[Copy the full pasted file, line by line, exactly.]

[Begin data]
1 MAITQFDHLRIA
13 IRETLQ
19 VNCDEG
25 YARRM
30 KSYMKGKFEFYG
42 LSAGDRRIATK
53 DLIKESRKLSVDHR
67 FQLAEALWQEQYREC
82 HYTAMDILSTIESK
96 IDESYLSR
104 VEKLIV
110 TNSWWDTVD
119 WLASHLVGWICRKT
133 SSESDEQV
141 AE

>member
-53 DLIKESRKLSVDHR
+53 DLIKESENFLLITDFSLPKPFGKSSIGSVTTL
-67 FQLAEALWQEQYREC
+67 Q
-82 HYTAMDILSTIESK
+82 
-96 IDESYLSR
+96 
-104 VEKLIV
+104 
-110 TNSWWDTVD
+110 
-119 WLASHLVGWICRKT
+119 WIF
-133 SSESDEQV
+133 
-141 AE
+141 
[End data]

1 MAITQFDHLRIA
13 IRETLQ
19 VNCDEG
25 YARRM
30 KSYMKGKFEFYG
42 LSAGDRRIATK
53 DLIKESRKLSVDHR
67 FQLAEALWQEQYREC
82 HYTAMDILSTIESK
96 IDESYLSR
104 VEKLIV
110 TNSWWDTVD
119 WLASHLVGWICRKT
133 SSESDEQV
141 AE

>member
-53 DLIKESRKLSVDHR
+53 DLIKESENFLLITDFSLPKPFGKSSIGSVTTL
-67 FQLAEALWQEQYREC
+67 Q
-82 HYTAMDILSTIESK
+82 
-96 IDESYLSR
+96 
-104 VEKLIV
+104 
-110 TNSWWDTVD
+110 
-119 WLASHLVGWICRKT
+119 WIF
-133 SSESDEQV
+133 
-141 AE
+141 